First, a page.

Imagine back to a time when you could actually receive a prison sentence if you just matched the description of the person who committed the crime.
Austin Gellar, a student at E.T. Hamilton Elementary School, said it wasn’t all that long ago that the authorities would “get” the wrong person.
Gellar said he dreams of doing criminal investigative work, the kind you see on popular shows like CBS’ “NCIS” and NBC’s “Law and Order.”
So, it’s only natural that he invited his Eastern junior wrestling coach, Voorhees police Detective Mike Chuppe, to help him explain forensic fingerprinting on science fair day on March 1.
Gellar, with the help of his younger brother, Chase, and dad, Jeff, taught captivated classmates and teachers how to lift a fingerprint the old fashioned way.
“Rub your forehead to get the oil from your face and touch the cup,” Austin Gellar told this intrigued reporter.
Once my prints were on the cup, Austin put it in a plastic bag, along with three drops of superglue to draw heat to the prints, he said. He sealed the bag and labeled it like a true detective.
“Come back in 30 minutes and we’ll see if your prints are a match,” he laughed.
Meanwhile, Chuppe showed students how police uses more advanced technology to gather evidence.
Gellar’s project was one of dozens on display last week at the science fair.
The fair, in its fourth year at the school, is a voluntary assignment for students from third- through fifth-grade at the school.
Hamilton’s principal Kristine DiCoio, along with teachers, parents and siblings rallied around the student’s projects. DiCoio said she is continually impressed by the research and work the students put into preparing their projects.
Across the auditorium, students proudly display their tornadoes in a box, optical illusions, exploding volcanoes, dry-ice experiments, homemade circuits, color changing milk and more.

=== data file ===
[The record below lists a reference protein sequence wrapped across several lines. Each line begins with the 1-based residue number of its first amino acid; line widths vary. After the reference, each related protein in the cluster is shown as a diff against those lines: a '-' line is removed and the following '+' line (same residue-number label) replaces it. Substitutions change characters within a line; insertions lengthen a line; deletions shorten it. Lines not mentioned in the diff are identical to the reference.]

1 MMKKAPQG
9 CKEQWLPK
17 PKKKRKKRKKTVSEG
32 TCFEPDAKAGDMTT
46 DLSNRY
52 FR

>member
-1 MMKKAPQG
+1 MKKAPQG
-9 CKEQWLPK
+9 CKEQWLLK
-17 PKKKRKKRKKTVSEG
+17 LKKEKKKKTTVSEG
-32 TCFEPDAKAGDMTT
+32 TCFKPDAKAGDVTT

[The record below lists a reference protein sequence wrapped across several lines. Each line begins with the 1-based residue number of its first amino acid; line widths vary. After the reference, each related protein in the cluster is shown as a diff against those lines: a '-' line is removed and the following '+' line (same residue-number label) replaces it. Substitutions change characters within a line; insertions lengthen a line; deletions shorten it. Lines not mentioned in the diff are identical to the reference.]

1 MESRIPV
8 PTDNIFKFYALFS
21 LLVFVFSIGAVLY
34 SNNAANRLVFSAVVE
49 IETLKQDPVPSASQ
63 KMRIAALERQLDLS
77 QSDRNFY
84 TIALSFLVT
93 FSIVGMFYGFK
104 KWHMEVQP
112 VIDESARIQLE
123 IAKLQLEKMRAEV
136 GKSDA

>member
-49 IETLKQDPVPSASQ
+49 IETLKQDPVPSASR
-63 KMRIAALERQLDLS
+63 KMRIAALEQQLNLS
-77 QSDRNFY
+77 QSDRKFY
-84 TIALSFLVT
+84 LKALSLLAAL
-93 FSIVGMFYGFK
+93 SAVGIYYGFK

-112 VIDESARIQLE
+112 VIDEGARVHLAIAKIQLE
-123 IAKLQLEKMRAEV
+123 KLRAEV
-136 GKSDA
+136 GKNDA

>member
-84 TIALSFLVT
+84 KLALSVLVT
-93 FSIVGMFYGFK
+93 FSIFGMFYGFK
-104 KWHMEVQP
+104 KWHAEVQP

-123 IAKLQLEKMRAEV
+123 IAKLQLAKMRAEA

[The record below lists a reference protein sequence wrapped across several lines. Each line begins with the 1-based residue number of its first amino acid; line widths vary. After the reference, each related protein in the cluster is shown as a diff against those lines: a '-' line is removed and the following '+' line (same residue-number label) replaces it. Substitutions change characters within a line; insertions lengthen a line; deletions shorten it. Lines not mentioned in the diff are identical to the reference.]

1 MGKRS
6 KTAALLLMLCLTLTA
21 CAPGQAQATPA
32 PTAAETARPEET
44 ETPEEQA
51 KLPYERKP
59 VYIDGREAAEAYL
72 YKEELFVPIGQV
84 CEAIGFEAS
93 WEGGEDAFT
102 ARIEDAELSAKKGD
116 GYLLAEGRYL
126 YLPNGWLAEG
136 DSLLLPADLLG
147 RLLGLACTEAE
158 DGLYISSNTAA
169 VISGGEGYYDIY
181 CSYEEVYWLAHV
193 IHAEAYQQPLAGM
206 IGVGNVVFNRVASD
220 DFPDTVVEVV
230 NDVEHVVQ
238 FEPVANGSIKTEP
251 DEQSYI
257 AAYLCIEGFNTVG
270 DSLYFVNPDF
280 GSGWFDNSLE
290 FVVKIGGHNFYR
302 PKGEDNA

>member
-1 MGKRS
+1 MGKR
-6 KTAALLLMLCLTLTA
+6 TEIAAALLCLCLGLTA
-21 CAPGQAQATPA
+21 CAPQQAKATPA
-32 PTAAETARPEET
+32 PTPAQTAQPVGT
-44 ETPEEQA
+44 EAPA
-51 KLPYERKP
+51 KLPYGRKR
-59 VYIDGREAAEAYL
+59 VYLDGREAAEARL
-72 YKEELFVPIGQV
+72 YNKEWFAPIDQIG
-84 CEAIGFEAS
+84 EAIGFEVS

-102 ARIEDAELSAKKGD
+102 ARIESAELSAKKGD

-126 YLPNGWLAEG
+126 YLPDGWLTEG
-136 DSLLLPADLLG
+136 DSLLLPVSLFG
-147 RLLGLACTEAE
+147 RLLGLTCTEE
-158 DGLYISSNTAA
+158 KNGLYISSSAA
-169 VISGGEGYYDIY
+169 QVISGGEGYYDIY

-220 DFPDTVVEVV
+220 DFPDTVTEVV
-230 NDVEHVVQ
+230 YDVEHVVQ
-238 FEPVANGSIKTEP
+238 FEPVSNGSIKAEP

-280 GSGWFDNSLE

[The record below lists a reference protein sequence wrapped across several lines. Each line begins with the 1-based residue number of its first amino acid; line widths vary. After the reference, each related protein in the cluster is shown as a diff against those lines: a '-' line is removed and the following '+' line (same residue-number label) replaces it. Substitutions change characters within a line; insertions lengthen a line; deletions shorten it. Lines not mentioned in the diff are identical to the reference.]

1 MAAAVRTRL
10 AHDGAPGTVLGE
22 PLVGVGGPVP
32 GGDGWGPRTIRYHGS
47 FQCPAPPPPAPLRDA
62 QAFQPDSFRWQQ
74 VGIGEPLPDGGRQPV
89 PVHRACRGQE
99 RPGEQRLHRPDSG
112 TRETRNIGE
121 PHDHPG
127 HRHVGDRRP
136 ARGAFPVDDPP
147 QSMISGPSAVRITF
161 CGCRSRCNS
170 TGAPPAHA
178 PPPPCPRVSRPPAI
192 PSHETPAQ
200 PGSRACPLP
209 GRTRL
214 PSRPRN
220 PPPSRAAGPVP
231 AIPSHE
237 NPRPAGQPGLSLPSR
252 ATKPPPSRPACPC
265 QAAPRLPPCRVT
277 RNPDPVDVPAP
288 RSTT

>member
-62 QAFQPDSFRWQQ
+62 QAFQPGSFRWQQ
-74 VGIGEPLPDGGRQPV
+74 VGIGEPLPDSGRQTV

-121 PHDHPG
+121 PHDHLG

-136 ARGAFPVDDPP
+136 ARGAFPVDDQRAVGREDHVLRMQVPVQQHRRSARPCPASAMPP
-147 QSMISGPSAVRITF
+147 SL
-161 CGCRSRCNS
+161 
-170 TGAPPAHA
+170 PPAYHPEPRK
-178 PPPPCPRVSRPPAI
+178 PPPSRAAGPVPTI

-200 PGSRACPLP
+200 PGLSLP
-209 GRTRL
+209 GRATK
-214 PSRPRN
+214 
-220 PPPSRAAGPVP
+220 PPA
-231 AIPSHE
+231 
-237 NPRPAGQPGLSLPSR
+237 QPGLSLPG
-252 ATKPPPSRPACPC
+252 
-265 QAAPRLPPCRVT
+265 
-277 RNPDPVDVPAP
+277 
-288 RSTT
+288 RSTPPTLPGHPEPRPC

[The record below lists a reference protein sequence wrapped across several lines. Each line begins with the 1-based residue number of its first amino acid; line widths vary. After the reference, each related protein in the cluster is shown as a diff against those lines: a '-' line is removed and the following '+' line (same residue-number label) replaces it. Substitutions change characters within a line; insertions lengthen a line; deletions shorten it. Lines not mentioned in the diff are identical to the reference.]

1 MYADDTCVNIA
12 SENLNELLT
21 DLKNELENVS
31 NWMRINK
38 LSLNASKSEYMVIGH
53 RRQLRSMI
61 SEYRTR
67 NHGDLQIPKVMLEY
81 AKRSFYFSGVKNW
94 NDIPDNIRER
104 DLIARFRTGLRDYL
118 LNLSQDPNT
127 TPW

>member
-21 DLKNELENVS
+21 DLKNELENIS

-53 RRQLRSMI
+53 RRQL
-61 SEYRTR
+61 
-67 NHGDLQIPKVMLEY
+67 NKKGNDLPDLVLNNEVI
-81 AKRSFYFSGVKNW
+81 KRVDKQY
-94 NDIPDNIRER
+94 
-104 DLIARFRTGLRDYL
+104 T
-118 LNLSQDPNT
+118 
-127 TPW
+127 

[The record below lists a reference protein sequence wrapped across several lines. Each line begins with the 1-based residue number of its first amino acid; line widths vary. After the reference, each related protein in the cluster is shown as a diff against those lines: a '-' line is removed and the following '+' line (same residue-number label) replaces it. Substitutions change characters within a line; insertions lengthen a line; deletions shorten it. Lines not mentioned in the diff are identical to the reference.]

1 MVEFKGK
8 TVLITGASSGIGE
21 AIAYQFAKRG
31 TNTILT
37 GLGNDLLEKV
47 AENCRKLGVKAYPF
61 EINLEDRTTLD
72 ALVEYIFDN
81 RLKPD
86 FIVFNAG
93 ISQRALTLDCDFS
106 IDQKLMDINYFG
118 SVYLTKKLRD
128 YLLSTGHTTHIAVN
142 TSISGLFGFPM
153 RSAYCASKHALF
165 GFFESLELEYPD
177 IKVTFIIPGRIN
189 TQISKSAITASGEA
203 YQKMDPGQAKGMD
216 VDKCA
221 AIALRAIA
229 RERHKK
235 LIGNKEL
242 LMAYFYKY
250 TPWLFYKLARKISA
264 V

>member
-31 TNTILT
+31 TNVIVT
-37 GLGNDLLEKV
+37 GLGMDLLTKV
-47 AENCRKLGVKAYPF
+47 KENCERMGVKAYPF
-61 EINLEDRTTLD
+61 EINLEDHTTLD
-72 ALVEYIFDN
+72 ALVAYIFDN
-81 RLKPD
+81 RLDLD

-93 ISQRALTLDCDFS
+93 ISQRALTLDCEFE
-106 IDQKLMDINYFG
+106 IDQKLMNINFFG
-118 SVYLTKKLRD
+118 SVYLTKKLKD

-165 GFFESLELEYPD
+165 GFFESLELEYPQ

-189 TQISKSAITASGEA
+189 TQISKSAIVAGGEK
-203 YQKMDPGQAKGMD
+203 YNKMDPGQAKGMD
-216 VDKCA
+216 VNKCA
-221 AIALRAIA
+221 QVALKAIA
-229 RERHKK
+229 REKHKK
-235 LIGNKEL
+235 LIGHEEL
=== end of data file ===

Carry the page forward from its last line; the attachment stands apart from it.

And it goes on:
Fifth-graders Ethan Shacket, Conor Riley and Tanner Koch explained to me in vivid detail what a hovercraft is. And they proved it by blowing up a huge balloon and attaching it to a disk with a vent.
As air slowly leaked out, the disc would glide across the table.
Now that’s science.
And for lunch, I was treated to a display called “Fruit Frenzy,” which tested the density of different fruits in tap water.
From Jacob Brocious, Chase Wittbrodt and Tyler Altringer’s project, I learned that a lime sinks because of its density — a lemon does not — because it is less dense.
Surprisingly, an orange with its skin on floats and when removed, it sinks. The boys said it’s because the skin holds space for air to stay in the fruit.
Along my scientific journey, I learned how to mummify various food products from fifth-graders Sophie Ferguson and Michelle Litvak.
And third-grader Benji Ferguson showed his classmates how to create energy from a moving bicycle.
I wrapped up my visit at the science fair with a trip back to the forensic table. Austin Gellar shined a flashlight over my cup, which revealed my own set of prints.
“At least you’re not a criminal,” he laughed.